written by: Glen Warchol & Susan Lacke
Wood-fired home heating and restaurant wood ovens are among the most dangerous polluters in the valley, even though only several hundred homes are heated by wood and even fewer restaurants have wood ovens.
“If you live next to a home or restaurant with a wood-burning fireplace, your health is screwed,” says Brian Moench, president of Utah Physicians for a Healthy Environment (UPHE). “You might as well live in Beijing.”
A 2013 study conducted by University of Utah researchers found wood burning from homes and restaurants in the Wasatch valley contributed as much fine-particulate PM2.5, the most toxic form of pollution, as all cars in the region. Wood smoke stagnates in the immediate area where it’s emitted, meaning that the houses near a wood-burning home or restaurant can experience up to 100 times more pollution than what is measured at an air-quality monitoring station a few miles away.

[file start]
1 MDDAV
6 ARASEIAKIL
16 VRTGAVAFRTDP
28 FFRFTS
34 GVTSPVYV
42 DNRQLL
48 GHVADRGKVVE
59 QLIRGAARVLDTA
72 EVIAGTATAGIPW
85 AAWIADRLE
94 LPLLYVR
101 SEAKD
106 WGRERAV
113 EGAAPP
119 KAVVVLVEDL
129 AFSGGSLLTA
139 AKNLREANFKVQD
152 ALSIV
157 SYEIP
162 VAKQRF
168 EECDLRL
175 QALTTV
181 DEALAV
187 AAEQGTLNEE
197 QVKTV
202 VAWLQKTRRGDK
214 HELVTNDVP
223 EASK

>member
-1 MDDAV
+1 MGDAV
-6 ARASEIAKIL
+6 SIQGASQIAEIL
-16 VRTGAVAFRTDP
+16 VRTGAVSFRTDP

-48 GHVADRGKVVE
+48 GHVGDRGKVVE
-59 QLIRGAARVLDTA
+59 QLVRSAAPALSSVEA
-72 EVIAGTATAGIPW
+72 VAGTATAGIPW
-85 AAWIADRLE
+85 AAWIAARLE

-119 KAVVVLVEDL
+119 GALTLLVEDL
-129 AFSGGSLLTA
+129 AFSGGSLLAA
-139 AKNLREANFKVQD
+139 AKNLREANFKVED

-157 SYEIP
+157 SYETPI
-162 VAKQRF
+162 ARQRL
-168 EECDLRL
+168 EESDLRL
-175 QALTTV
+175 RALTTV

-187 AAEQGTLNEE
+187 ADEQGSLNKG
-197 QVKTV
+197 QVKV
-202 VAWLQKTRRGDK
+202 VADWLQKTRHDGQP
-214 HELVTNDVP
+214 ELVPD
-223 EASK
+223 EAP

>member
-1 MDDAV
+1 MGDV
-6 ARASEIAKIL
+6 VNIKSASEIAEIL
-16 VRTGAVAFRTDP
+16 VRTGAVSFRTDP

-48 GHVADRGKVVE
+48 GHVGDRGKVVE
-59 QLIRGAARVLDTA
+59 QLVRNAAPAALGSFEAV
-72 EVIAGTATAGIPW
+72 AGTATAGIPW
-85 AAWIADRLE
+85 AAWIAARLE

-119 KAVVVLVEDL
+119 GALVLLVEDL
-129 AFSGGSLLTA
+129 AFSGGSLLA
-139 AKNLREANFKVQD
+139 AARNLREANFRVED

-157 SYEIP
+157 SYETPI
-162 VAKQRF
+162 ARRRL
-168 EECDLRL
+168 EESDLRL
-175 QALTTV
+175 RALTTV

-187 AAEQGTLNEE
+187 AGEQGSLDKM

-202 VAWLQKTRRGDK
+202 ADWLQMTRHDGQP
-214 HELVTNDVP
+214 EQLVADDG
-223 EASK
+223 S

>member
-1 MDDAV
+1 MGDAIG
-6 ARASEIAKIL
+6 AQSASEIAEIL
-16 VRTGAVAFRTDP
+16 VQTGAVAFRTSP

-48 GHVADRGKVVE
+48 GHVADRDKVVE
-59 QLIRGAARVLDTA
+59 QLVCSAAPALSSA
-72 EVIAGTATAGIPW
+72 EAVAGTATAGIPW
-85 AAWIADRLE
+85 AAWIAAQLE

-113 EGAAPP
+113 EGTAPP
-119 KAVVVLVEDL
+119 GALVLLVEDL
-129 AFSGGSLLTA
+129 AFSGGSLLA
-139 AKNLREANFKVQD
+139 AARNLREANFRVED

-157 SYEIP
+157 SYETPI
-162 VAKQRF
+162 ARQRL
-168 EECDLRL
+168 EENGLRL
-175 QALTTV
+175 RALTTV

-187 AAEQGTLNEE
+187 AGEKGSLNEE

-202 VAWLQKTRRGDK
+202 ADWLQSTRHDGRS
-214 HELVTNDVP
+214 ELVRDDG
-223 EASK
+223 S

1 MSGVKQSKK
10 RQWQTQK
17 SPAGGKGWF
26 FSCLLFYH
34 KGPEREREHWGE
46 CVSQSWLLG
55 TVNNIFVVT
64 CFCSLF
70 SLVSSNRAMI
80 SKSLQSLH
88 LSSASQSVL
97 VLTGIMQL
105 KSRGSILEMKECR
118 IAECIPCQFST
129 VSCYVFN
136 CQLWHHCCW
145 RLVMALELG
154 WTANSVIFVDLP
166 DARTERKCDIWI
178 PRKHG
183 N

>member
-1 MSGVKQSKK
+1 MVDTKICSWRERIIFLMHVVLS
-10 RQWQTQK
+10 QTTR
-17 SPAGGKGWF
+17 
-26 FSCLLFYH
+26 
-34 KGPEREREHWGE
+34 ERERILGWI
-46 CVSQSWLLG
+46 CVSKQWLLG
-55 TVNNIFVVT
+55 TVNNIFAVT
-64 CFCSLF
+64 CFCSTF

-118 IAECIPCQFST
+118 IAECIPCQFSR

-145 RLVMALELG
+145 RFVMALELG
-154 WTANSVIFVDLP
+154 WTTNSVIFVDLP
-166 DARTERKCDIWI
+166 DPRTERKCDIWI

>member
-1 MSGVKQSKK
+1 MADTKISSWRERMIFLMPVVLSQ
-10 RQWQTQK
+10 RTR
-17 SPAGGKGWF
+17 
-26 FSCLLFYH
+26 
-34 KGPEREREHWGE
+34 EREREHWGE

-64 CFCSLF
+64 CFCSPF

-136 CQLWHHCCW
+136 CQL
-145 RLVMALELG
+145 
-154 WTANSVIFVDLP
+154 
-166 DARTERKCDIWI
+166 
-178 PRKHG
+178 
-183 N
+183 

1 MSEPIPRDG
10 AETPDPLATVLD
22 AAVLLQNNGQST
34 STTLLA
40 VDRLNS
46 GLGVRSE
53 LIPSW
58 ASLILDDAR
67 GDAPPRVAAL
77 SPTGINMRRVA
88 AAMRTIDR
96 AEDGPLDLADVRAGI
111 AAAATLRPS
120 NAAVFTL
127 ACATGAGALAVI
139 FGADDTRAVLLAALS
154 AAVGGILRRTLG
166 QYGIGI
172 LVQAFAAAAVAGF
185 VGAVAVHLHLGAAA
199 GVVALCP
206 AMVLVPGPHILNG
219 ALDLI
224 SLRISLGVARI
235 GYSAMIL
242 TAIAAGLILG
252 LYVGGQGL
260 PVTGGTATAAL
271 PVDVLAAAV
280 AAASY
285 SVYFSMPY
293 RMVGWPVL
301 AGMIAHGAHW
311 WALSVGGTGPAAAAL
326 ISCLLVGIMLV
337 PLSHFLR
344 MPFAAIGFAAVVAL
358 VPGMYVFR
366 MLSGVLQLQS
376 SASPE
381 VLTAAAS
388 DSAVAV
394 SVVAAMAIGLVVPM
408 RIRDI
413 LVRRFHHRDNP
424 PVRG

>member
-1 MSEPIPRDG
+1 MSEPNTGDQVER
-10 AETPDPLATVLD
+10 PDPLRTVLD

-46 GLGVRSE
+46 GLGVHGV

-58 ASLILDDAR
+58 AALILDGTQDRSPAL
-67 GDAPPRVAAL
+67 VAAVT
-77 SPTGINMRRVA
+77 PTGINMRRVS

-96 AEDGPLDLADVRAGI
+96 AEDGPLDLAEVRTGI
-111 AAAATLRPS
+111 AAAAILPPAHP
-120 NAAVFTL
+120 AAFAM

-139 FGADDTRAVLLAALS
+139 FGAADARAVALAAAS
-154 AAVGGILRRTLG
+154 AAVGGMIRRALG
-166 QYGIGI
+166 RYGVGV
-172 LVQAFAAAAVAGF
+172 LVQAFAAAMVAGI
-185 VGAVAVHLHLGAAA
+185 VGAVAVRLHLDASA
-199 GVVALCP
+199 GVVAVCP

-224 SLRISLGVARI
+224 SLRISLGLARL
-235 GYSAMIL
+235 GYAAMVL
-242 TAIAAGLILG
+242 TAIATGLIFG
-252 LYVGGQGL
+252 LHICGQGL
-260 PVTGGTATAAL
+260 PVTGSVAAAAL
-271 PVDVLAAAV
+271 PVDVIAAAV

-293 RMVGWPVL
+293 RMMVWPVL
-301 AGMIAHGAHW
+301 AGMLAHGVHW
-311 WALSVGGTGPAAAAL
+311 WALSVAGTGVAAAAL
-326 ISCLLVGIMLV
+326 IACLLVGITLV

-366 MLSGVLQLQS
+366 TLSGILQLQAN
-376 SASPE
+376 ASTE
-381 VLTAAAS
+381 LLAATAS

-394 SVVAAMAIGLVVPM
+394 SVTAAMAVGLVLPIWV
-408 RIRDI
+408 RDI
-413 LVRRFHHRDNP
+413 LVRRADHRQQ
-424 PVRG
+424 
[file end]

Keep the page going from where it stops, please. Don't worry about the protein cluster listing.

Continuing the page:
Particulates in wood smoke are particularly toxic due to their small size, which allows them to stay suspended in the atmosphere for longer than other pollutants. They can also seep easily into any home, no matter how tightly sealed. Once inhaled, they are more likely to reach the smaller air sacs in the lungs, which allows easy access to the bloodstream. These tiny particles have noxious chemicals attached to them, including benzene, dioxins and heavy metals like lead and mercury.
Burning wood is banned on the Wasatch Front during inversions, but research from the Utah Division of Air Quality suggests few Utahns abide by this rule. Previous legislative attempts to ban word-burning appliances from homes have failed. Still there is hope—Summit County recently banned fireplaces in new home and business construction, and several health groups, including UPHE, are pushing for strict enforcement of no-burn days and a gradual phase-out of restaurants allowed to burn wood in Salt Lake County.
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